1.2 ! wiki 246: Discover the BDADDR and pair with the headset as normal (likely the PIN is "0000", but check your manual to be sure). Attach the [btsco(4)](http://netbsd.gw.com/cgi-bin/man-cgi?btsco+4+NetBSD-current) device to the system:
1.1 mspo 247:
1.2 ! wiki 248: % btconfig ubt0 inquiry
! 249: [...]
! 250: % btpin -a headset -p 0000
! 251: % btdevctl -a headset -d ubt0 -s hset -A
1.1 mspo 252:
253: which should produce something like this:
1.2 ! wiki 255: btsco0 at bthub0 remote-bdaddr 00:07:a4:23:10:83
! 256: audio1 at btsco0: full duplex
1.1 mspo 257:
258: on the system console. In order to utilise the audio device, you will need to open a control connection with [bthset(1)](http://netbsd.gw.com/cgi-bin/man-cgi?bthset+1+NetBSD-current) which conveys volume information to the mixer device. Using -v will let you see what is going on:
1.2 ! wiki 260: % bthset -m /dev/mixer1 -v
1.1 mspo 261:
1.2 ! wiki 262: and you should now be able to transfer 8khz samples to/from /dev/audio1 using [audioplay(1)](http://netbsd.gw.com/cgi-bin/man-cgi?audioplay+1+NetBSD-current) and [audiorecord(1)](http://netbsd.gw.com/cgi-bin/man-cgi?audiorecord+1+NetBSD-current). Adjusting the mixer values should work when playing though you may find that when opening a connection the headset will reset the volume to the last known settings. Note that you need to leave _bthset_ running while you use audiorecord or audioplay, so either use two terminal windows or a trailing '&' on the previous command to move it to the background.
1.1 mspo 263:
1.2 ! wiki 264: % audiorecord -d /dev/audio1 voice.au
1.1 mspo 265: < TALK NONSENSE NOW >
1.2 ! wiki 266: ^C
! 267: % audioplay -d /dev/audio voice.au
1.1 mspo 268: [gosh, do I really sound like that?]
1.2 ! wiki 269: % audioplay -d /dev/audio1 voice.au
1.1 mspo 270: [in the headset!]
1.2 ! wiki 272: You can play with mpg123 and sox to play music (though only in mono), or it should hopefully be fairly easy to make the headset work with a VoIP application, please let me know if you get that working!
1.1 mspo 273:
275: # SCO Audio Handsfree
277: **important**: When using SCO Audio with USB devices, you will need to enable isochronous data, and calculate the MTU that the device will use, see [ubt(4)](http://netbsd.gw.com/cgi-bin/man-cgi?ubt+4+NetBSD-current) and [btconfig(8)](http://netbsd.gw.com/cgi-bin/man-cgi?btconfig+8+NetBSD-current)
1.2 ! wiki 279: The method shown above for SCO Audio Headsets also works to give [audio(4)](http://netbsd.gw.com/cgi-bin/man-cgi?audio+4+NetBSD-current) access to the Handsfree profile on a mobile phone (where the phone initiates audio connections), though in practice the [audio(4)] device does not quite handle the concept of 'connection lost' which we need. You can configure the 'HF' service with [btdevctl(8)](http://netbsd.gw.com/cgi-bin/man-cgi?btdevctl+8+NetBSD-current).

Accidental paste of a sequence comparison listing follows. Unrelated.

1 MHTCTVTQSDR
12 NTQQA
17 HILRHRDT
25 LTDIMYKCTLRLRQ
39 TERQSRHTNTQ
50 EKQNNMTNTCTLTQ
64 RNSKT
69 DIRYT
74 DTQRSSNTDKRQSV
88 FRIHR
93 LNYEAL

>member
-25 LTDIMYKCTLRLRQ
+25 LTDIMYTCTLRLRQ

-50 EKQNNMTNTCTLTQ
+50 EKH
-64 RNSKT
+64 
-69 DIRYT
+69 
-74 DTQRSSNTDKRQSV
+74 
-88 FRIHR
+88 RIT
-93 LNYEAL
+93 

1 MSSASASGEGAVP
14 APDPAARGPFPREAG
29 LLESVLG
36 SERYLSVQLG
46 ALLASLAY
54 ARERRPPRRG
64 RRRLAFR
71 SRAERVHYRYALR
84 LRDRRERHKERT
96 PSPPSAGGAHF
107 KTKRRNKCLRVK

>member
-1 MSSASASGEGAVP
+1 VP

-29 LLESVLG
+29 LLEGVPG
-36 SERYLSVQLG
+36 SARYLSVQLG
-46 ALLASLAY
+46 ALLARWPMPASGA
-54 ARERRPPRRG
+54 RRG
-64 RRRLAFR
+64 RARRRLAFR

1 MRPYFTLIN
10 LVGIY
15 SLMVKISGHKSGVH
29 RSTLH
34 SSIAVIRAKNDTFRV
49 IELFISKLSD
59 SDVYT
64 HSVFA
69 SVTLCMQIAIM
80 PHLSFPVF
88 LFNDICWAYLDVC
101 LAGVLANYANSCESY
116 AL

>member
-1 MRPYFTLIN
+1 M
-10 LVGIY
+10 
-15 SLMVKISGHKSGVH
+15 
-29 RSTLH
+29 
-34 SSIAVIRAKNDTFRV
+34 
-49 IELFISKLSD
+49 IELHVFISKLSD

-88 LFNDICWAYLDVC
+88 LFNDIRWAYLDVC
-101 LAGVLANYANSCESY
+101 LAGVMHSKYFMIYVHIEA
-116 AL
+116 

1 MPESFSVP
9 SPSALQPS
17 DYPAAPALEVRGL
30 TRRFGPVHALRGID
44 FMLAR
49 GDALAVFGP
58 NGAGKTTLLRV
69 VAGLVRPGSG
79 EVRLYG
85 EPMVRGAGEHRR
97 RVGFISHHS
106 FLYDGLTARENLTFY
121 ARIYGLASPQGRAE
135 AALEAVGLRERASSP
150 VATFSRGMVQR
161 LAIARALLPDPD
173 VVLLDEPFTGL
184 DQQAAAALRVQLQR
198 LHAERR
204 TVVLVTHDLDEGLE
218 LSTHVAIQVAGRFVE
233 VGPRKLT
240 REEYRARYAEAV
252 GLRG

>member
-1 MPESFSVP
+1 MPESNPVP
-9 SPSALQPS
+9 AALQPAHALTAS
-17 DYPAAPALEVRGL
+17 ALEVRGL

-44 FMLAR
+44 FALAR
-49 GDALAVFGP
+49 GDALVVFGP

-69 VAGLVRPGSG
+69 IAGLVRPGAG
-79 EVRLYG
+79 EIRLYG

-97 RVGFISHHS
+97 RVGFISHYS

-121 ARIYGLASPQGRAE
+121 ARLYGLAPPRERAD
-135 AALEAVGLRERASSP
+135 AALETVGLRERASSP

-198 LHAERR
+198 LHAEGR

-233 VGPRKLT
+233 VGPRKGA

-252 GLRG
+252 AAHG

1.1 mspo 280:
281: Alternatively there is a partial implementation of a handsfree profile program that opens a control connection to an Audio Gateway (ie a phone) and copies audio data to and from the system audio device as appropriate. Currently it is shell only and really it would be better with a graphical interface. See [comms/bthfp](http://pkgsrc.se/comms/bthfp)
1.2 ! wiki 284: # OBEX Push/Ftp
1.1 mspo 285:
1.2 ! wiki 286: See the [comms/obexftp](http://pkgsrc.se/comms/obexftp) and [comms/obexapp](http://pkgsrc.se/comms/obexapp) packages in pkgsrc.
1.1 mspo 287:
1.2 ! wiki 288: # Why doesn't it work, eh?
1.1 mspo 289:
1.2 ! wiki 290: 1. A NetBSD version of the hcidump program is available in [sysutils/hcidump](http://pkgsrc.se/sysutils/hcidump) and can be very useful to snoop on packets in and out at the device level to find out what is happening when things are not going right.
! 291: 2. the [bthcid(8)](http://netbsd.gw.com/cgi-bin/man-cgi?bthcid+8+NetBSD-current) program should be running, and logs debugging messages with facility "daemon.debug". See [syslog.conf(5)](http://netbsd.gw.com/cgi-bin/man-cgi?syslog.conf+5+NetBSD-current) for details.
! 292: 3. Dave Tyson has done some excellent testing and found that some devices fail to work unless you set the packet type to 0x0018, which indicates DM1 and DH1 packets only. (I've put that on my list to investigate further, it should not be so)
1.1 mspo 293: 4. for device configuration to persist across reboots, you need to add an entry to the `/etc/bluetooth/btdevctl.conf` file and set btdevctl=YES in `/etc/rc.conf`
1.2 ! wiki 294: 5. to use SCO Audio with USB Bluetooth controllers, the MTU will need to be set. See the CAVEAT section of [ubt(4)](http://netbsd.gw.com/cgi-bin/man-cgi?ubt+4+NetBSD-current) for details.
! 295: 6. Isochronous data is not well supported in some Belkin/Broadcom USB Bluetooth dongles.
! 296: 7. Isochronous data is not supported on [ehci(4)](http://netbsd.gw.com/cgi-bin/man-cgi?ehci+4+NetBSD-current) USB host controllers.
! 297: 8. SCO audio does not work really well with the [bt3c(4)](http://netbsd.gw.com/cgi-bin/man-cgi?bt3c+4+NetBSD-current) device
! 298: 9. some older Belkin/Broadcom USB devices need firmware loaded before they will work. See the [sysutils/bcmfw](http://pkgsrc.se/sysutils/bcmfw) package.
1.1 mspo 299:
1.2 ! wiki 300: # References
1.1 mspo 301:
302: * [Bluetooth Imported.](http://mail-index.netbsd.org/current-users/2006/06/19/0022.html)
303: * [bthfp source.](http://homepages.rya-online.net/plunky/bthfp-0.1.tar.gz)